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T (1655 posts)
Love this table setting where Oprah chooses some of her Favorite Things for 2012? It was created by Tammy Carmona, owner of fine porcelain dishware company Carmona New York & Co, and veteran caterer and event planner. (And for all you Twihards out there, she also designed the set—down to the flowers and the dishes—for Edward and Bella’s wedding scene in Twilight: Breaking Dawn Part 1.) Here, she reveals her secrets for creating a beautiful table—and throwing a great holiday party.
Holiday entertaining can be stressful. What do I need to know before I begin?
Know your theme, food selection, amount of people attending and other items you want to have on display such as flowers or candles. If it’s a holiday like Christmas and the red and green theme doesn’t work, have no fear—go with an elegant brushed gold and white instead.
What sort of dishware should I use?
Look at your menu as a starting point. Our dinnerware styles range from traditional to modern and funky; our challenge is to match each food with the best dish by size, shape and placement. Remember: You want the presentation to create excitement.
How do I make sure I don’t get stuck in the kitchen while my guests are mingling?
Keep it simple by limiting the number of dishes, so guests don’t get overwhelmed. Be prepared by placing good-sized portions on your serving dishes. When it comes to sweets, go for mini-desserts, which look less messy.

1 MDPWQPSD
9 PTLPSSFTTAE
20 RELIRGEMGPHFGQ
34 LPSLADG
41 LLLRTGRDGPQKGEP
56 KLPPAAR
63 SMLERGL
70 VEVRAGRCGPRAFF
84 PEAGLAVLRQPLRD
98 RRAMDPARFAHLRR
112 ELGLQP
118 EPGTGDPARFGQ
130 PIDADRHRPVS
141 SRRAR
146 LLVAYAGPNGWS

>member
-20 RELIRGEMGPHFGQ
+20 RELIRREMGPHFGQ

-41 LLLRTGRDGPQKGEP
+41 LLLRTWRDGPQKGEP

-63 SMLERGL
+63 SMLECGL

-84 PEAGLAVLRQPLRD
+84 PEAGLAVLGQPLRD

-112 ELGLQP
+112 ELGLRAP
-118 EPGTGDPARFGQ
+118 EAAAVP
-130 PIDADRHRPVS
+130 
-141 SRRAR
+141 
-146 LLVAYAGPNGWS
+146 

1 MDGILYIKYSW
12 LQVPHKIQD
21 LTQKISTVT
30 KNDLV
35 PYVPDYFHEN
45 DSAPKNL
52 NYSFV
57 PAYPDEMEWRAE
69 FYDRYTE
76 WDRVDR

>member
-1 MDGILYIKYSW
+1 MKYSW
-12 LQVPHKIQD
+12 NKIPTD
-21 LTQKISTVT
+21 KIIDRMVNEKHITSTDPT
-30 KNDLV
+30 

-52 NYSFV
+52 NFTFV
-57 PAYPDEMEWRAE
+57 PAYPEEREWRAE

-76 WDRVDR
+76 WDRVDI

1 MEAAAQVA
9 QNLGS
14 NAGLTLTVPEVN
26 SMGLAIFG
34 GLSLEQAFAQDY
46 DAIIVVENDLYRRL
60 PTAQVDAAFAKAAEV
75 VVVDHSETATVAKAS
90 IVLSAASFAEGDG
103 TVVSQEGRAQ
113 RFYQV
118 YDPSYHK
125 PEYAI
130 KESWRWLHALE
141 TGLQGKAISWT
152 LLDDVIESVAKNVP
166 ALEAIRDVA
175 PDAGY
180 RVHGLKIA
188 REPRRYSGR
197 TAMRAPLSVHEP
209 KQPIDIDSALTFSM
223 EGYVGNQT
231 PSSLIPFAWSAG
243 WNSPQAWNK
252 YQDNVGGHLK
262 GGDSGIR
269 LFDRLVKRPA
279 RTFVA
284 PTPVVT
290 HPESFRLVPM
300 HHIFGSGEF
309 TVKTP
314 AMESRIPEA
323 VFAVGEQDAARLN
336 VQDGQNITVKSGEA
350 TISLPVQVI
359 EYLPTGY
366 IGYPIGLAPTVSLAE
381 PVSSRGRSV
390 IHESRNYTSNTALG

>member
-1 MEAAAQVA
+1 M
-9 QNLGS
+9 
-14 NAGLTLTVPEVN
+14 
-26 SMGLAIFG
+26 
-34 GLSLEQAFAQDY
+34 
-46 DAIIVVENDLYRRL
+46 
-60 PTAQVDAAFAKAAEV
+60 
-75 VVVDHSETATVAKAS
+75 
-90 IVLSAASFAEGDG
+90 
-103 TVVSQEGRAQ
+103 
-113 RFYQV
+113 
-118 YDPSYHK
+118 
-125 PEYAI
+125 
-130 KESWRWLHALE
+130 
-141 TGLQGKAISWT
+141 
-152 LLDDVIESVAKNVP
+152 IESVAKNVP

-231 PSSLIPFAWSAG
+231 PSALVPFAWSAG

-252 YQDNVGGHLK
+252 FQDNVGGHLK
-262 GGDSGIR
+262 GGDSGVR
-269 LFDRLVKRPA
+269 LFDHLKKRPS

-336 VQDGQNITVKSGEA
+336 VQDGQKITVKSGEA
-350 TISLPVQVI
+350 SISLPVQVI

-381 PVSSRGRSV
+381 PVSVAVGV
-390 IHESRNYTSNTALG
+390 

Any other tips?
Use flowers and candles to add to the ambiance—the lighting adds to a festive look. Also, consider personalized napkins, which are a beautiful finishing touch.
Happy Friday! Here's some of the things that made our week:
Beluga whale tries to teach himself to speak [via BBC]
Fascinating study on why children hide by covering their eyes [via BPS Research Digest]
Dad makes Halloween costume for wheelchair bound son [via The Huffington Post]
"There's a fierce inventiveness to Detroit," says artist Kate Daughdrill. "People here take ownership of a problem and work to find solutions." In order to help Detroiters keep doing just that, Daughdrill and a friend cofounded Detroit Soup, a philanthropic supper club. Each month four local groups present ideas to diners who pay $5 to attend; the crowd then discusses the ideas over soup, salad, bread, and pie, and decides which project will receive the evening's proceeds.
Since 2010 Detroit Soup has raised from $700 to $1,000 per dinner for more than 20 community projects—like a bicycle education workshop, or the design and manufacture of a coat for the homeless that converts to a sleeping bag—and the typical number of diners has grown from 20 to 200. "Right now Detroit feels like an underdog," says Amy Kaherl (below), Detroit Soup's current coordinator. "Someone needs to care for it, and that someone could be any one of us."
It's Friday! This week we're oh-so-grateful for...
Dads sing "Little Mermaid" song at the requests of their daughters
8-year-old dresses as a different historical figure every day [via Omaha.com]
Extraordinary story about breast cancer survivor groups in areas with major ethnic conflicts [via Tablet Magazine]